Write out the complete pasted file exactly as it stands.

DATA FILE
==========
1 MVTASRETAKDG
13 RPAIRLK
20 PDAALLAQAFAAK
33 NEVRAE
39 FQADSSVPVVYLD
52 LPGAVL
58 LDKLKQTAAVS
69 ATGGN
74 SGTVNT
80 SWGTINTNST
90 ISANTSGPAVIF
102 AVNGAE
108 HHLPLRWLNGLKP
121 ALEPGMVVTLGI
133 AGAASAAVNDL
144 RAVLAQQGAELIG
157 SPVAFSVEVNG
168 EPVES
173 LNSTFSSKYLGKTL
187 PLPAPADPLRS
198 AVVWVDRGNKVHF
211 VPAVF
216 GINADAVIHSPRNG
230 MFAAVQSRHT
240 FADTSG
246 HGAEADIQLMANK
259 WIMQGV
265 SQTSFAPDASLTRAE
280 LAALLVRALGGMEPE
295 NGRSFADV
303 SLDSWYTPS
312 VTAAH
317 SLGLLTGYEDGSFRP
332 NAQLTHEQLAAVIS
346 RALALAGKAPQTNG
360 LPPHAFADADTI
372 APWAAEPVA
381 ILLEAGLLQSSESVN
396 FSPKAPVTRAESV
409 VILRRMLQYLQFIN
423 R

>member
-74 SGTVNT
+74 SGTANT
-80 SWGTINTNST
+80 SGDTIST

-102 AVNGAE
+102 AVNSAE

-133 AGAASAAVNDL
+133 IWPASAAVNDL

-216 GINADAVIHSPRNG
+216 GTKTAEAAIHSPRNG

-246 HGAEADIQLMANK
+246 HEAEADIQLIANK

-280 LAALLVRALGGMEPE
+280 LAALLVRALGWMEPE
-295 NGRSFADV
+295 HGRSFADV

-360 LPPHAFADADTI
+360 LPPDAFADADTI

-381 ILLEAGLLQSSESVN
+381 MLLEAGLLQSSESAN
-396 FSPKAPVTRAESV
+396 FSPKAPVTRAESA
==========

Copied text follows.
1 MVTASRETAKDG
13 RPAIRLK
20 PDAALLAQAFAAK
33 NEVRAE
39 FQADSSVPVVYLD
52 LPGAVL
58 LDKLKQTAAVS
69 ATGGN
74 SGTVNT
80 SWGTINTNST
90 ISANTSGPAVIF
102 AVNGAE
108 HHLPLRWLNGLKP
121 ALEPGMVVTLGI
133 AGAASAAVNDL
144 RAVLAQQGAELIG
157 SPVAFSVEVNG
168 EPVES
173 LNSTFSSKYLGKTL
187 PLPAPADPLRS
198 AVVWVDRGNKVHF
211 VPAVF
216 GINADAVIHSPRNG
230 MFAAVQSRHT
240 FADTSG
246 HGAEADIQLMANK
259 WIMQGV
265 SQTSFAPDASLTRAE
280 LAALLVRALGGMEPE
295 NGRSFADV
303 SLDSWYTPS
312 VTAAH
317 SLGLLTGYEDGSFRP
332 NAQLTHEQLAAVIS
346 RALALAGKAPQTNG
360 LPPHAFADADTI
372 APWAAEPVA
381 ILLEAGLLQSSESVN
396 FSPKAPVTRAESV
409 VILRRMLQYLQFIN
423 R

>member
-74 SGTVNT
+74 SGTANT
-80 SWGTINTNST
+80 SGDTIST

-102 AVNGAE
+102 AVNSAE

-133 AGAASAAVNDL
+133 IWPASAAVNDL

-216 GINADAVIHSPRNG
+216 GTKTAEAAIHSPRNG

-246 HGAEADIQLMANK
+246 HEAEADIQLIANK

-280 LAALLVRALGGMEPE
+280 LAALLVRALGWMEPE
-295 NGRSFADV
+295 HGRSFADV

-360 LPPHAFADADTI
+360 LPPDAFADADTI

-381 ILLEAGLLQSSESVN
+381 MLLEAGLLQSSESAN
-396 FSPKAPVTRAESV
+396 FSPKAPVTRAESA